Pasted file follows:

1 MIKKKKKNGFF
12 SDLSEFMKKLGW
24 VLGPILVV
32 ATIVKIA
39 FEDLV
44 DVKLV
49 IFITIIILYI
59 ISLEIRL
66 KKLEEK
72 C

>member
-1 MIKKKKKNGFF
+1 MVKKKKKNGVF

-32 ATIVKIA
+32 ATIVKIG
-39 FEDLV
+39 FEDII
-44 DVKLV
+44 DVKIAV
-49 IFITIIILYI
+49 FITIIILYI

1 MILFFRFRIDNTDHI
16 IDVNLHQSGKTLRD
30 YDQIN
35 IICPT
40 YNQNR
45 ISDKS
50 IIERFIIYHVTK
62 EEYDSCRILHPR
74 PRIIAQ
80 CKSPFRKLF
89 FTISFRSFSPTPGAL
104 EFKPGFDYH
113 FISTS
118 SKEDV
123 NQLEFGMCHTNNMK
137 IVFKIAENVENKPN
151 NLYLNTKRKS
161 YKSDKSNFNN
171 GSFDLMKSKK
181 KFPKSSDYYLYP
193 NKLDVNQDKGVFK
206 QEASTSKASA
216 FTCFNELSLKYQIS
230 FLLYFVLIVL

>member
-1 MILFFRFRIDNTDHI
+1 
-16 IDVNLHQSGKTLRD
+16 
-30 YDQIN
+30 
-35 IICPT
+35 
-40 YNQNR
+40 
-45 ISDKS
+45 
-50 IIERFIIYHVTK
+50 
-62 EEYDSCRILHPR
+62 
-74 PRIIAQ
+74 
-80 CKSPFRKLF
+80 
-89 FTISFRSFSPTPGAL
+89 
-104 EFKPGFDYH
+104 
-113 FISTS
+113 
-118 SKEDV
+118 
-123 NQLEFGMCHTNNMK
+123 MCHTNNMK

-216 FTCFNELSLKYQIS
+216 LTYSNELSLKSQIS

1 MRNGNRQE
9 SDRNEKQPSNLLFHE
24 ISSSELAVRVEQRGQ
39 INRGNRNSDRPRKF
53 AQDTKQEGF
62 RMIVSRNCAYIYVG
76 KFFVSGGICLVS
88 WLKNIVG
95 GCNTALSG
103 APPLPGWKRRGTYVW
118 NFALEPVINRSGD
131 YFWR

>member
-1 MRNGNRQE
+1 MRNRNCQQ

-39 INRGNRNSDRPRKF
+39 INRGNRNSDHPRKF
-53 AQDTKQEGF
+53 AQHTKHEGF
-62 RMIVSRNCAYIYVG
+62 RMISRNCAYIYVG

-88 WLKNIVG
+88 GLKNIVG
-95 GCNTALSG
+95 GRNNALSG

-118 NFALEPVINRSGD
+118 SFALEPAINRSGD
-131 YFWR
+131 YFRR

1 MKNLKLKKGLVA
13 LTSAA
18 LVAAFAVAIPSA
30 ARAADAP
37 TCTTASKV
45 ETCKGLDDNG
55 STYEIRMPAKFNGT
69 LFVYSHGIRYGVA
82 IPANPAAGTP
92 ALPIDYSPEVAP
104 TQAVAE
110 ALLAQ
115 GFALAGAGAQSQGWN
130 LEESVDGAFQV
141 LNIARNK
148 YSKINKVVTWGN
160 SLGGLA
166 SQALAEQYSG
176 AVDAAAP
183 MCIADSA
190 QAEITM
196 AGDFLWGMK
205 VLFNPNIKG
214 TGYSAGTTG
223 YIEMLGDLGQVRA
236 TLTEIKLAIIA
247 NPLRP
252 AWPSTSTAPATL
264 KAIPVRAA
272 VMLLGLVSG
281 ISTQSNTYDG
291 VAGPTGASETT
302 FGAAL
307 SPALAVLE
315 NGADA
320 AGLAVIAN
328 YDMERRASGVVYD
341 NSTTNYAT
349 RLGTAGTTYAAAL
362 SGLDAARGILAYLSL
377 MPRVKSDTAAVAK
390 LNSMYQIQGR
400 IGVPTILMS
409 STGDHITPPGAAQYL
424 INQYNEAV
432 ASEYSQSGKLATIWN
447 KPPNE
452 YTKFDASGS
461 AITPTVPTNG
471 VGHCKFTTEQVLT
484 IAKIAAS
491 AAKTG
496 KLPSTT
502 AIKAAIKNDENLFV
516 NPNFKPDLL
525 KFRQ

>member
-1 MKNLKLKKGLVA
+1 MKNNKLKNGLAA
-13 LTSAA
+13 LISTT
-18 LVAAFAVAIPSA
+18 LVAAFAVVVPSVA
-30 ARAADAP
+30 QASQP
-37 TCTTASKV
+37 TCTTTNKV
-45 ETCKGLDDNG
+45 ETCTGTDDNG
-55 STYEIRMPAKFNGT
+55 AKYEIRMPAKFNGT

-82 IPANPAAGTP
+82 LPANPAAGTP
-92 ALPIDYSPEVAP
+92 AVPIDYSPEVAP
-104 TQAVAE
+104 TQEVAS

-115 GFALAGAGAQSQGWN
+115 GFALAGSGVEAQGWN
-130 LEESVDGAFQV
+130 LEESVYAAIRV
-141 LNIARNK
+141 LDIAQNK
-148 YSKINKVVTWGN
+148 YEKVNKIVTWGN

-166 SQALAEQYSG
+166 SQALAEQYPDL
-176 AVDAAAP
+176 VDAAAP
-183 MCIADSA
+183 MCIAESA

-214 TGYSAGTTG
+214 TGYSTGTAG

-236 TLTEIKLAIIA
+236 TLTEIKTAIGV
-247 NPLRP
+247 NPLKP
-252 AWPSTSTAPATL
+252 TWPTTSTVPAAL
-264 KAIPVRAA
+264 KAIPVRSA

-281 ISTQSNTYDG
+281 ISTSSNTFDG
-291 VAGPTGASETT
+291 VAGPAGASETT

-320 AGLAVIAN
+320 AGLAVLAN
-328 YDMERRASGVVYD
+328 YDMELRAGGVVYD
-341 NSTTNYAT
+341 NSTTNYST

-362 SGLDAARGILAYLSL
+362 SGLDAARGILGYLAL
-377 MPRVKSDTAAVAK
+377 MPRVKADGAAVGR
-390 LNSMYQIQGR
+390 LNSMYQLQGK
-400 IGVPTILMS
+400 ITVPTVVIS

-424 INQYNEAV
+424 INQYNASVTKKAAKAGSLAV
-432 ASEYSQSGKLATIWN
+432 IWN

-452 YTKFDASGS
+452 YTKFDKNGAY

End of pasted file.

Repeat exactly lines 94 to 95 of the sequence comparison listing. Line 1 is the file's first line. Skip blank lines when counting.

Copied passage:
-39 INRGNRNSDRPRKF
+39 INRGNRNSDHPRKF